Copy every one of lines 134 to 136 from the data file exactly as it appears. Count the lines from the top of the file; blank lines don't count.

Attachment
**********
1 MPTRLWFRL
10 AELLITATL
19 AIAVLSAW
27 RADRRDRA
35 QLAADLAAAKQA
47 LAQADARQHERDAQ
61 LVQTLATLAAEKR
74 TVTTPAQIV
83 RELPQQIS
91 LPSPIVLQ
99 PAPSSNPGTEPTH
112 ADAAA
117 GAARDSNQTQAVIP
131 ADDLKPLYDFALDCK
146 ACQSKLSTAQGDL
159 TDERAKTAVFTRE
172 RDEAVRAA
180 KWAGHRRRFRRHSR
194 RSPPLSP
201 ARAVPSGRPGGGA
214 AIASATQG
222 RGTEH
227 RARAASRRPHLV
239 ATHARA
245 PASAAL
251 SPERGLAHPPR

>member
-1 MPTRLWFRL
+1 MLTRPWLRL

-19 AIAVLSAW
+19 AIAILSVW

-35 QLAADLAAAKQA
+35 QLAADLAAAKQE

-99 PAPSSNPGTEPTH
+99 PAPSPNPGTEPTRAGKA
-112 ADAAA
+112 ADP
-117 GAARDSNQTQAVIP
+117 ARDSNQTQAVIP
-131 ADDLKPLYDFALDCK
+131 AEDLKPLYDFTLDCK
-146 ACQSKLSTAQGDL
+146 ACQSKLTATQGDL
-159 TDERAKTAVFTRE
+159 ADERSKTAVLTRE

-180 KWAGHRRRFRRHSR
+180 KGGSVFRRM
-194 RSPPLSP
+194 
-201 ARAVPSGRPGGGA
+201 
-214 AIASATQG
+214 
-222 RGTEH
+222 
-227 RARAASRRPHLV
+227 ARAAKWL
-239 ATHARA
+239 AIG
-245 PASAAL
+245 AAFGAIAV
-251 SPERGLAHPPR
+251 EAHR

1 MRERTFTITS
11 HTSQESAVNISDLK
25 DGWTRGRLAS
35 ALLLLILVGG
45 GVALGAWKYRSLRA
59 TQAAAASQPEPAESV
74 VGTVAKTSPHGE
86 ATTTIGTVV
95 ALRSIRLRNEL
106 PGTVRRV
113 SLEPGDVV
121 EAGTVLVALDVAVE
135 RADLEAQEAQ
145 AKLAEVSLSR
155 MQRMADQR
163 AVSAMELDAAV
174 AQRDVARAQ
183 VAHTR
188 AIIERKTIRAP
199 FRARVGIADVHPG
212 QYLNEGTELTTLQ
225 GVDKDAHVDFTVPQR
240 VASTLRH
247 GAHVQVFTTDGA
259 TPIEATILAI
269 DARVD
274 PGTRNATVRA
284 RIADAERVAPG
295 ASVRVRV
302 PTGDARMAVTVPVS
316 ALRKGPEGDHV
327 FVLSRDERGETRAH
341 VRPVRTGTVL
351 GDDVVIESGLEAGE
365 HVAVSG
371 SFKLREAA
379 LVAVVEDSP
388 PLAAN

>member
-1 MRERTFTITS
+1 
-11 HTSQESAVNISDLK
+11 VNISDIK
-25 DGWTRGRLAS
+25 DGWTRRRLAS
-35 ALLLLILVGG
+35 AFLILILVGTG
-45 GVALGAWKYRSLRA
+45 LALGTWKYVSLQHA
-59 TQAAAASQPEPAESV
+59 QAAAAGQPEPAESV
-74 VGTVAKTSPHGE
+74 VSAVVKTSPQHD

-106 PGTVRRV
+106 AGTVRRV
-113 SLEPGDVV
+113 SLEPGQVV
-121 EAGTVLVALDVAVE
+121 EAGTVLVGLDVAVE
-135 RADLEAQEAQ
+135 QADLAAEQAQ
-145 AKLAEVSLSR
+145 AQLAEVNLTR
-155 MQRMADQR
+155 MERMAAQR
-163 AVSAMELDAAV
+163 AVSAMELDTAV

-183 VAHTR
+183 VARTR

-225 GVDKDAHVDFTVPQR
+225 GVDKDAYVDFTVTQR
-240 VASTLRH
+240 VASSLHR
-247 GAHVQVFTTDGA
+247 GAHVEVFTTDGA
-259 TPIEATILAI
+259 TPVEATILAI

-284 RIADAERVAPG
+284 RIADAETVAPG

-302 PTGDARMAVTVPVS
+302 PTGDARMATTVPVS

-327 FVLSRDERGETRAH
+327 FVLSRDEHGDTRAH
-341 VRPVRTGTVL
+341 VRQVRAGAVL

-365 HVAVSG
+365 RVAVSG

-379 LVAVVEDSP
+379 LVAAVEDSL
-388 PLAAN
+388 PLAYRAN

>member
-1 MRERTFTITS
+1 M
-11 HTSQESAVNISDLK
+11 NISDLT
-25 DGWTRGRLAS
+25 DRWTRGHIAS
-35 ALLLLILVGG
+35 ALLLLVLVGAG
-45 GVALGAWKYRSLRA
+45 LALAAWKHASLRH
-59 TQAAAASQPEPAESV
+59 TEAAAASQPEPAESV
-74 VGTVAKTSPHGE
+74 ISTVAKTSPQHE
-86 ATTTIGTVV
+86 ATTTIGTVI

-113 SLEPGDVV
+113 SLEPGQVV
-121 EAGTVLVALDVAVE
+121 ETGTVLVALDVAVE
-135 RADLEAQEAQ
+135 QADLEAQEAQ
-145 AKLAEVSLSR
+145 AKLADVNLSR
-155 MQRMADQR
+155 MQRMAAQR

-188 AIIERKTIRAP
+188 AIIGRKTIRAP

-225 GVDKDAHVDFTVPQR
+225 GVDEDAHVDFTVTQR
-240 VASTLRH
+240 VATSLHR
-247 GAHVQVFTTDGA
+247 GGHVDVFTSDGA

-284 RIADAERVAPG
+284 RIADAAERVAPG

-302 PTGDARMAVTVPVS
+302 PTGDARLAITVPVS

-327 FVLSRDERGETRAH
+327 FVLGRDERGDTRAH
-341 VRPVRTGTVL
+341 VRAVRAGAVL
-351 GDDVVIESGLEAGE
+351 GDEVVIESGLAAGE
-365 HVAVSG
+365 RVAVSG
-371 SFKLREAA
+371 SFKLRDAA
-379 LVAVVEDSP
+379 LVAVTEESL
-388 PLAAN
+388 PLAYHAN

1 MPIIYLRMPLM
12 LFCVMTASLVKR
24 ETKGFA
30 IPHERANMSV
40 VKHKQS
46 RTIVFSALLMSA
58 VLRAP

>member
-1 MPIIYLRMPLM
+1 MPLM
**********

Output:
+225 GVDKDAYVDFTVTQR
-240 VASTLRH
+240 VASSLHR